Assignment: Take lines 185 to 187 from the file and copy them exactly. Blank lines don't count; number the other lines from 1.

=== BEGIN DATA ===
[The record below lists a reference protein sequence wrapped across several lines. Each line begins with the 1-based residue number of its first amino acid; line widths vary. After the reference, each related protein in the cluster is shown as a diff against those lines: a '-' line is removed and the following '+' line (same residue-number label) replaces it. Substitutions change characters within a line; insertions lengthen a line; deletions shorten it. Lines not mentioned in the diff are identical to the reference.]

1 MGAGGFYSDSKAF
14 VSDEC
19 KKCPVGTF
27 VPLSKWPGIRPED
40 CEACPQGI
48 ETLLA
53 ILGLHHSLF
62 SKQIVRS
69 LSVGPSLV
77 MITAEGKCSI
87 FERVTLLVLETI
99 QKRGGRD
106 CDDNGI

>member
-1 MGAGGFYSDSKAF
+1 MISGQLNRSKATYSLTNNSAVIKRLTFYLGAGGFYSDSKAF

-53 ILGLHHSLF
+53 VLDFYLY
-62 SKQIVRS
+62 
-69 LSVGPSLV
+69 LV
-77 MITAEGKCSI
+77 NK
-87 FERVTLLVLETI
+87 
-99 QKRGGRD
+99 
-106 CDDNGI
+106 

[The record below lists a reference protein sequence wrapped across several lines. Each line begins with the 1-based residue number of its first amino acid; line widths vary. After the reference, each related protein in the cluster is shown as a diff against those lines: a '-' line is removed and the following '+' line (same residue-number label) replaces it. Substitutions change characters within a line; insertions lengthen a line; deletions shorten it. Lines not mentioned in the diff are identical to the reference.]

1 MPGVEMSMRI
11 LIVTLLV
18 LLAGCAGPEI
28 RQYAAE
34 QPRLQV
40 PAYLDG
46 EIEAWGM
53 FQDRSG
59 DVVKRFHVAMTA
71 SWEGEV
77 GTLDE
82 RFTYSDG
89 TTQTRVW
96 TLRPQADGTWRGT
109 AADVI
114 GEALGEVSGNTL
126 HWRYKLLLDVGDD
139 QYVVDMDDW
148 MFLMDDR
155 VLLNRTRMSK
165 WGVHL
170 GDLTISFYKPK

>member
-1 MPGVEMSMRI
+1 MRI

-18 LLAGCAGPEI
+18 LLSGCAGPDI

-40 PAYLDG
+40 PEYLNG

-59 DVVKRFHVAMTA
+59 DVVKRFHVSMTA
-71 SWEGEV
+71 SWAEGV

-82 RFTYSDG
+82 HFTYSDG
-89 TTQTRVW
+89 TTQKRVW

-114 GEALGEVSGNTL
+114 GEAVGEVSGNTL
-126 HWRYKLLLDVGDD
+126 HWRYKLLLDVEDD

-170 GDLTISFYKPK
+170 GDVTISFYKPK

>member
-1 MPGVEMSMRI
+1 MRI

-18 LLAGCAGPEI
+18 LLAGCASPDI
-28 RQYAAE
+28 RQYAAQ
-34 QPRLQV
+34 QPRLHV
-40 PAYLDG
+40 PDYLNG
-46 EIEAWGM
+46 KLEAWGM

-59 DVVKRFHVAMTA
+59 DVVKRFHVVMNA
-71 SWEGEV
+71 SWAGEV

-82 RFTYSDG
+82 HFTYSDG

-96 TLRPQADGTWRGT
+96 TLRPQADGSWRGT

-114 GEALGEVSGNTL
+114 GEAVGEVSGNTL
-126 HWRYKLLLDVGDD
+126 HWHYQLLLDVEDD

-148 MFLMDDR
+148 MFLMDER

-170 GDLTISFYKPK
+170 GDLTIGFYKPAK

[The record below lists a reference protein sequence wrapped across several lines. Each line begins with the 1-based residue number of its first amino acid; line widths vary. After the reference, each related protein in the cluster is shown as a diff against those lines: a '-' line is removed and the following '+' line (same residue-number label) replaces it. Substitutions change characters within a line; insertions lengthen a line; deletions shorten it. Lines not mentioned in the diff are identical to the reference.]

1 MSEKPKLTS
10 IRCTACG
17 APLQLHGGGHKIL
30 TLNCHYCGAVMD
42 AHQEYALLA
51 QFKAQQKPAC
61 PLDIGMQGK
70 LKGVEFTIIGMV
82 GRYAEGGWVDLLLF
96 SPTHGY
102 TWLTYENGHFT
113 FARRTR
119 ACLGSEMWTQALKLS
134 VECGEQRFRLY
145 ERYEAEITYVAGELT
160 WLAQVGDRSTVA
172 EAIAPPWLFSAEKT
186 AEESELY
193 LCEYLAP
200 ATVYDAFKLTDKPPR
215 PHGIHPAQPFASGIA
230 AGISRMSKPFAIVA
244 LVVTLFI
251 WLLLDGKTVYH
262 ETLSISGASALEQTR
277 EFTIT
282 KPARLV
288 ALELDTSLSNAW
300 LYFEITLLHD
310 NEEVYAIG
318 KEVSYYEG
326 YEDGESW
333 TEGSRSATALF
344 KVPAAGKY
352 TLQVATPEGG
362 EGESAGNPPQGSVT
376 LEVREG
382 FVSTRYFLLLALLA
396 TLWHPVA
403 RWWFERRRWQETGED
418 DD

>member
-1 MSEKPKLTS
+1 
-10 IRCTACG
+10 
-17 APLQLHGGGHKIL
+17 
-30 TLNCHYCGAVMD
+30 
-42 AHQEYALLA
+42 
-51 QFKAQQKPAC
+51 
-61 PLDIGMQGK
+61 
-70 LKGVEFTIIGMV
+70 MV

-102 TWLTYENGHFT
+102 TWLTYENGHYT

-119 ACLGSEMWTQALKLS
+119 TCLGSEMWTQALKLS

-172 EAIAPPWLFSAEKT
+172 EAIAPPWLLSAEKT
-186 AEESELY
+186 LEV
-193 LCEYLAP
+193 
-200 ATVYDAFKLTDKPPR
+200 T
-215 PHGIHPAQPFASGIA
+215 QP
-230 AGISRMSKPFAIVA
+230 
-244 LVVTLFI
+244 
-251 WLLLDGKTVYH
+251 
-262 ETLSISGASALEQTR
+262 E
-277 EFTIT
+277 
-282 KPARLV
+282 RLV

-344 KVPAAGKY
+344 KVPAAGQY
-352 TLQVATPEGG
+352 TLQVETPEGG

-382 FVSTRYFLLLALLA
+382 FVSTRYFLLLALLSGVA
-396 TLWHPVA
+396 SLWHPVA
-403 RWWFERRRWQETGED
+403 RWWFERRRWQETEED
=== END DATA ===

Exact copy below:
+262 E
-277 EFTIT
+277 